The Newton Boys
Fox Home Video
Starring Matthew McConaughey, Ethan Hawke, Skeet Ulrich,
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There's not much to distinguish Willis Newton from your ordinary Old West outlaw bank robber. Jailed for a petty theft he says he didn't commit, Willis doesn't hold much faith in the law. Brought up a farmer, he's come to view bankers as the very worst of crooks and thieves. Add three brothers who hold similar views, plus an expert in the destructive arts of nitroglycerin, and Willis finds himself in charge of the most successful gang of bank robbers in American History.
Based on the book The Newton Boys: Portrait of an Outlaw Gang by Claude Stanush, director Richard Linklater's film takes his trademarked casual approach to the story of the true-life gang who robbed 40 banks during a few short years in the 1920s, until they were caught after a less-than-smooth $3 million train robbery.
Matthew McConaughey stars as Willis, not the oldest of the Newton Boys, nor the most jaded, but easily the most ambitious. Upon release from an early jail term, Willis reckons that life is unfair, and so being, it's going to be unfair in his favor for a turn. He joins a small gang whose first robbery is their last. It's a traditional daylight robbery during the bank's operating hours, and ends with the gang's leader captured, and only one bag of cash and bonds successfully hijacked. It's a mess, but it does give Willis an idea.
Willis, determined to use a non-violent approach to theft, pioneers the nighttime bank robbery: no bystanders, but lots of explosives to blow open the safes (and, as it happens, most of the bank). This works like, well, dynamite, and Linklater even obliges the audience with a run-of-the-mill "good-times" montage of banks exploding and money rolling in. I guess Linklater's thesis is that the Newtons were successful because Willis was always improvising. First he finds success by robbing at night. When bank owners catch on that the Newtons are targeting a specific type of safe, they switch to a design that is impervious to nitro. Then Newton targets the money in transit between safes, even if it means returning to daylight robberies of security guards in the middle of busy streets. When an attempt to funnel his booty into a legitimate venture a failed oil business goes belly up, he turns his sights toward what will be the biggest train robbery in the annals of time.
There may have been a way to spin Willis Newton's family exploits into a telling American epic, but unfortunately, Linklater doesn't seem interested. What he does deliver is a mildly diverting, run-of-the-mill robbery spree pic, which offers nowhere near the provocative point-of-view of memorable gangster forays such as Bonnie and Clyde or Butch Cassidy and the Sundance Kid, nor the taut suspense of cracking heist-thrillers like Richard Brooks' The Professionals. The Newton Boys is everything we have seen before and numerous times at that. In his short career, Linklater's most impressive films have been rooted in the subject matter of teen and young adult angst. In fact, with Slacker, Dazed and Confused, and Before Sunrise, he's responsible for some of the very best that genre has to offer. And while the Newton Boys is thankfully bereft of the painful pretenses of his prior film the Eric Bogosian-penned SubUrbia it's obvious from watching this latest effort that all Linklater knows about bank robberies is what he's seen in the movies.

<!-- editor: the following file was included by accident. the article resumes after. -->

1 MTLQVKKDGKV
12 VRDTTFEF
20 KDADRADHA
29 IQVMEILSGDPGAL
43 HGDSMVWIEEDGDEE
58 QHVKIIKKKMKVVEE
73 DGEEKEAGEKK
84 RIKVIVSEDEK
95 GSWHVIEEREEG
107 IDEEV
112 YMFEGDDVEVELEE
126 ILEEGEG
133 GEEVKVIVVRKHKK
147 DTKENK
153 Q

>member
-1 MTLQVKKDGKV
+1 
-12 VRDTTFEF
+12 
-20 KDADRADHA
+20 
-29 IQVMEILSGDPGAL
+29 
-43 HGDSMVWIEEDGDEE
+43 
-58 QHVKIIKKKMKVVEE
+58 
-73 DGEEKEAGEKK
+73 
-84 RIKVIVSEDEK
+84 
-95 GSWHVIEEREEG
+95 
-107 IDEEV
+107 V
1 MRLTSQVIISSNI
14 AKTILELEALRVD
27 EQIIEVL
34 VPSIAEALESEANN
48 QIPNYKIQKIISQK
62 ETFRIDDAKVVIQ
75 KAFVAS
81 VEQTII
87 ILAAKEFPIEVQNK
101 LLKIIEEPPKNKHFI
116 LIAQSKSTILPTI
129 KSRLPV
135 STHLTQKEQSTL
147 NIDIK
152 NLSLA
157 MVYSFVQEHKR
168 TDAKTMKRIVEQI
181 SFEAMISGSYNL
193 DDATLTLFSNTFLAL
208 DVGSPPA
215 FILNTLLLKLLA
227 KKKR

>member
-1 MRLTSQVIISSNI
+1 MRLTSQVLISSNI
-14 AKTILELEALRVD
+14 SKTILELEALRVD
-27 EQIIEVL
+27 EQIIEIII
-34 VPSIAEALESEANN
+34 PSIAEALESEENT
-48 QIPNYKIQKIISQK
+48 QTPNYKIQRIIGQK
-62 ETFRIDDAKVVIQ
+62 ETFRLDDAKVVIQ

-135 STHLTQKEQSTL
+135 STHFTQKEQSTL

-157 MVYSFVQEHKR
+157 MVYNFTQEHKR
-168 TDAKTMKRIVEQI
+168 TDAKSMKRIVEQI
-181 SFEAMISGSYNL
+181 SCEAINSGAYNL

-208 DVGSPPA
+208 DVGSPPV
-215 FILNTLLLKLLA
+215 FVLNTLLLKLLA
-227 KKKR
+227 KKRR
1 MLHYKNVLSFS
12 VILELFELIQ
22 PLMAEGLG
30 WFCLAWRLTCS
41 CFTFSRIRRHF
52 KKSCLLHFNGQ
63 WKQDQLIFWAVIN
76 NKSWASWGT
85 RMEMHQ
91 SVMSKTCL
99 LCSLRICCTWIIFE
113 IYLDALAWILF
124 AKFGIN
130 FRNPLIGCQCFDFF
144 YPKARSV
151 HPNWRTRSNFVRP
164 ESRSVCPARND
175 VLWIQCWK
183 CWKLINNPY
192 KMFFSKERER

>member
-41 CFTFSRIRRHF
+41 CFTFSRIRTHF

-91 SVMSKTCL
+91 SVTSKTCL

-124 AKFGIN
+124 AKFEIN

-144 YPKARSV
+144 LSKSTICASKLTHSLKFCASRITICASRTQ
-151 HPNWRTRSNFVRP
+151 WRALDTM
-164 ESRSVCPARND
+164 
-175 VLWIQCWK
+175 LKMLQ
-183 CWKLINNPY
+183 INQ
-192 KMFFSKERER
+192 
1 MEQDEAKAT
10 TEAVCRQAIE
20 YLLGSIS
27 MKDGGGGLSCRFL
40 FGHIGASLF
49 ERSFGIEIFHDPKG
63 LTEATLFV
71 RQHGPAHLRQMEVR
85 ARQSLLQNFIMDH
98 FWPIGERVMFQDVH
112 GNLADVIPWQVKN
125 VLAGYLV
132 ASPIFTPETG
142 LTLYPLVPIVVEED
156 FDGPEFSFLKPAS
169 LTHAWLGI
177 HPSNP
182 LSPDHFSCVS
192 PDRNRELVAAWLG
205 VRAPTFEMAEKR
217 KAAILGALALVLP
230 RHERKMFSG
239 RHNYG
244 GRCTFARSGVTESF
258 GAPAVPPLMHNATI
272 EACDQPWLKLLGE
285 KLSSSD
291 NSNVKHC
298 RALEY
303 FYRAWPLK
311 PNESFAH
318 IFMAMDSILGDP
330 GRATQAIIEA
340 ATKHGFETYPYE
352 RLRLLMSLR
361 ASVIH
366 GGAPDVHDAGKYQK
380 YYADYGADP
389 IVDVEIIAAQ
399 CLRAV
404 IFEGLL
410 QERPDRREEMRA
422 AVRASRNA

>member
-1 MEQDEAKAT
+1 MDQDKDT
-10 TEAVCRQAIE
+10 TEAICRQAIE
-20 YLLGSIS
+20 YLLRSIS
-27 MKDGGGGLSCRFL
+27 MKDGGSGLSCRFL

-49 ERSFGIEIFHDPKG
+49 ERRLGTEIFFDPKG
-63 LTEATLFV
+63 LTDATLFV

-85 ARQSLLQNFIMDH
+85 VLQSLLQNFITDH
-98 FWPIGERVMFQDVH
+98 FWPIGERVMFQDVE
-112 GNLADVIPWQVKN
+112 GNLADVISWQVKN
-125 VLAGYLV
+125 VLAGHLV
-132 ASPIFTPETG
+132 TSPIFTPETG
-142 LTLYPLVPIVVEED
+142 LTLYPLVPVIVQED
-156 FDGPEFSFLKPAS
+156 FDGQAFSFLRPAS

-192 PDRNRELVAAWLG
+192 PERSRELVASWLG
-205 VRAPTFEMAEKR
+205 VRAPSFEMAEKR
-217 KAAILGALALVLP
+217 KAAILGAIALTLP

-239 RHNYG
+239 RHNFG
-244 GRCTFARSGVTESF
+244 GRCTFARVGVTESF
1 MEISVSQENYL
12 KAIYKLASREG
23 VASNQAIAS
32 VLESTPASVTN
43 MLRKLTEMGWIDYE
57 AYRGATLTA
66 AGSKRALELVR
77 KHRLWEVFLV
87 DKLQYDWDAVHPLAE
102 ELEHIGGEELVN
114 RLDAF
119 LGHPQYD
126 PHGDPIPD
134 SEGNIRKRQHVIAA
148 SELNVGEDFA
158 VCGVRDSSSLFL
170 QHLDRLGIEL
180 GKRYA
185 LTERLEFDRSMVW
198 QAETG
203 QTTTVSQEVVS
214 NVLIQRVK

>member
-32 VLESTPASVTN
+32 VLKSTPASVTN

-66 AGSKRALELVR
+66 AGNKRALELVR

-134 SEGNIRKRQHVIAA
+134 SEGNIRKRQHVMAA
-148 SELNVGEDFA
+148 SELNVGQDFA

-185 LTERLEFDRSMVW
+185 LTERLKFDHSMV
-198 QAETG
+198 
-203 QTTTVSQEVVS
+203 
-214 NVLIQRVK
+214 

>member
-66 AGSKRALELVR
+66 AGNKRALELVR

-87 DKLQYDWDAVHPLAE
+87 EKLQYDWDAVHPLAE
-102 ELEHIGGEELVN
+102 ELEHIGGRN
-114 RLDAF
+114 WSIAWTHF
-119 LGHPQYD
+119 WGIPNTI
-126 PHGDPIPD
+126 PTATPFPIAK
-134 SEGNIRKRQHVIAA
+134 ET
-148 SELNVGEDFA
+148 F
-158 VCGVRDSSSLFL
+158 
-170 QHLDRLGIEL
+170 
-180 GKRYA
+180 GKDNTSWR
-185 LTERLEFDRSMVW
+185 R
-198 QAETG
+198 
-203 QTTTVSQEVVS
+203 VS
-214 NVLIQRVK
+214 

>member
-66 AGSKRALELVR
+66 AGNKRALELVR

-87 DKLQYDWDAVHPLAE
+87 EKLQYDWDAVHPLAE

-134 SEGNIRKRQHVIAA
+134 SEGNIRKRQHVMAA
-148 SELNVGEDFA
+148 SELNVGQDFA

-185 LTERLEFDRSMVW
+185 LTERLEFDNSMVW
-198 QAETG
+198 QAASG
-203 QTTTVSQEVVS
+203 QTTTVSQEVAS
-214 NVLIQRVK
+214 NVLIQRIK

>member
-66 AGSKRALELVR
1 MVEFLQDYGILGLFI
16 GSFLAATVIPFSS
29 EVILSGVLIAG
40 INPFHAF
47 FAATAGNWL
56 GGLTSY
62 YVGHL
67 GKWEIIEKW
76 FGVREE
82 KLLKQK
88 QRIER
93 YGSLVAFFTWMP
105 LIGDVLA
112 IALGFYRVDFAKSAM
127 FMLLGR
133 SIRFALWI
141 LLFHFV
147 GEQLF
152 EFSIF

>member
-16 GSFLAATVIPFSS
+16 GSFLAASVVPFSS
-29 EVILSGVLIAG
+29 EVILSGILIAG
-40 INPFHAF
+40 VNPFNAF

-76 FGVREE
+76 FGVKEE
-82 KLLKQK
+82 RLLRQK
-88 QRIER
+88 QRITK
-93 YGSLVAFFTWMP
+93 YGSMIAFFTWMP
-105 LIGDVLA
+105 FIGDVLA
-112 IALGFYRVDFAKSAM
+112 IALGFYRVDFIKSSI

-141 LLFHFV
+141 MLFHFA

McConaughey is fine as Willis, but is by far the least interesting of his brothers, the rest of whom are relegated to elliptical supporting roles. The youngest Newton, Joe (Skeet Ulrich), is the most troubled by their illegitimate business, but his input is limited to stomping out of one campfire consultation, only to be in on the next job. The oldest Newton, Dock (Vincent D'Onofrio), is veteran convict who does little more than look mean and unshaven. The most dynamic of the brothers is Jess (Ethan Hawke), an irresponsible drunk who enjoys the thrill of crime but would rather tame wild horses on the range. Hawke is only given a few moments to shine, but he takes them and puts the dull remainder of the movie to shame. The Newton Boys also stars Dwight Yoakam as the timid nitro specialist Brentwood Glassock, and Julianna Margulies in the thankless role of Willis' concerned paramour.
The best part of The Newton Boys is the final credits, and not only for the relief they bring after over two hours of undistinguished filmmaking, but because they are accompanied by interviews with a few of the real Newton brothers reflecting back on their criminal careers from the perspective of old age.
Presented in 2.35:1 widescreen, 16x9 enhanced, and both Dolby Digital 5.1 and 2.0 Surround. Trailer, textual supplements, keep case.
Gregory P. Dorr
- widescreen (1.85:1)
- not 16x9 enhanced
- Single-sided, single-layered disc
- Dolby Digital English 2.0, Spanish 2.0
- Textual supplements
- Amaray keep-case
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